The bill states that its prohibitions "would prevail over any conflicting provision of the Planning and Zoning Law or other law regulating housing development in this state, except as specifically provided." It would "require that any exception to these provisions, including an exception for the health and safety of occupants of a housing development project, be construed narrowly."

SB 330 include also includes verbiage stating that it proposes "address a matter of statewide concern rather than a municipal affair and, therefore, apply to all cities, including charter cities."

Sponsor


A Legislative Analysis for a July 10, 2019 Assembly Local Gov't Committee hearing listed supporters/opponents as follows:

Support

Bay Area Council
Bridge Housing Corporation
Building Industry Association - Los Angeles/Ventura Chapter
Building Industry Association of Orange County
Building Industry Association of San Diego
Building Industry Association of Southern California, Baldy View Chapter
Building Industry Association of the Bay Area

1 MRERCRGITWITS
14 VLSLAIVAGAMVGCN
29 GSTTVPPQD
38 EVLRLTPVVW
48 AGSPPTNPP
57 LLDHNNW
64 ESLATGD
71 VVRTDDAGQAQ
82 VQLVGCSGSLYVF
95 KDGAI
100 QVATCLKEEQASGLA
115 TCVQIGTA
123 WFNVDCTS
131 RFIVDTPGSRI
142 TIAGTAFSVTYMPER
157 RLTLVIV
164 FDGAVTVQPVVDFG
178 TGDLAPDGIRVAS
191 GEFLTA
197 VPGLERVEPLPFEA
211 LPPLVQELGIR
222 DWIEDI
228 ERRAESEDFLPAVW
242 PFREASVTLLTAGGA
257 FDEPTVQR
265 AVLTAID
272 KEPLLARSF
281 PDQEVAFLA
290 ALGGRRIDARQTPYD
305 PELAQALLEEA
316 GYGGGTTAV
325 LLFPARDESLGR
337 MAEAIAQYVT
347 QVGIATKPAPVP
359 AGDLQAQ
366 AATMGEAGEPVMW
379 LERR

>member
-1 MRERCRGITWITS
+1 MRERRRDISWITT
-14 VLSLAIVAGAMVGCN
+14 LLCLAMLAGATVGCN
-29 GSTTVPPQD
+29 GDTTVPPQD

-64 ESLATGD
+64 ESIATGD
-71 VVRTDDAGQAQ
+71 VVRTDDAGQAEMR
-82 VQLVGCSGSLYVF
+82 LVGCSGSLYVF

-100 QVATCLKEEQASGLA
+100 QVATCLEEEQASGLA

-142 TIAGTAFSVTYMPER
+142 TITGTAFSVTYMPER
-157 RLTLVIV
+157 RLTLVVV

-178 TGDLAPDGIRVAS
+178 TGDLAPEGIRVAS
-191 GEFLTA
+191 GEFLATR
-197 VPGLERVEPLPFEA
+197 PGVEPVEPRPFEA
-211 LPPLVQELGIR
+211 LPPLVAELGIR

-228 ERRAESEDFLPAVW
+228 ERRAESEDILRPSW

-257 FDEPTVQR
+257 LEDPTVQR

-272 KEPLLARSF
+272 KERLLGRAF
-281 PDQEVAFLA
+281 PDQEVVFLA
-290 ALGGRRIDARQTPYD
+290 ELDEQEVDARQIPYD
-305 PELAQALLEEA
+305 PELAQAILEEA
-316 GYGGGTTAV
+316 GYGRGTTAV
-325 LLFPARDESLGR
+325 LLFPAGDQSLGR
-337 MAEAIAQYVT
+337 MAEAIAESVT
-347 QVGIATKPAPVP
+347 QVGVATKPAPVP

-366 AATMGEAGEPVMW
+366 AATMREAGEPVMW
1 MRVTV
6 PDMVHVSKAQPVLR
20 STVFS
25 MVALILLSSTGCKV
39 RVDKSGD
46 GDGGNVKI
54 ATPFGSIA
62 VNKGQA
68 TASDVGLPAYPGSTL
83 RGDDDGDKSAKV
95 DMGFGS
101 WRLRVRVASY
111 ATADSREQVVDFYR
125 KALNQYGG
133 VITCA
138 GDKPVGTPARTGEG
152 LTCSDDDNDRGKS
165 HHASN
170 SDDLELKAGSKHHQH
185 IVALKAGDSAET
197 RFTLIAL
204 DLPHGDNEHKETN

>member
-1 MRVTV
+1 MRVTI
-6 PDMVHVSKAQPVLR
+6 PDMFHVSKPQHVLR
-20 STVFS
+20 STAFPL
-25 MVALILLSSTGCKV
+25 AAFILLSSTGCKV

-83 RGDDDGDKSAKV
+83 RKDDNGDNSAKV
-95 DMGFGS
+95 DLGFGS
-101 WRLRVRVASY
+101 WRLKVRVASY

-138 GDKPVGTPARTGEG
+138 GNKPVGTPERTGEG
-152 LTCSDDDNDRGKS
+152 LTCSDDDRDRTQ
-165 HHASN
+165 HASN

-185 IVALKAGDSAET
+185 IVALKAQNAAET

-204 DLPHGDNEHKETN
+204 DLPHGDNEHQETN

California Apartment Association
California Association of Realtors
California Building Industry Association
California Business Roundtable
California Chamber of Commerce
California Community Builders
California Council for Affordable Housing
California Hawaii State Conference of The NAACP
Central City Association
Chan Zuckerberg Initiative
Eden Housing Equality
California Leading Builders of America
Los Angeles Area Chamber of Commerce
Martin Luther King Jr Freedom Center
Mayor Inga Miller, City of Orinda
Midpen Housing Corporation
Natural Resources Defense Council
Non-Profit Housing Association of Northern California
North Bay Leadership Council Planning And Conservation League
Related California
Salesforce.Com
Save The Bay
Silicon Valley At Home (Sv@Home)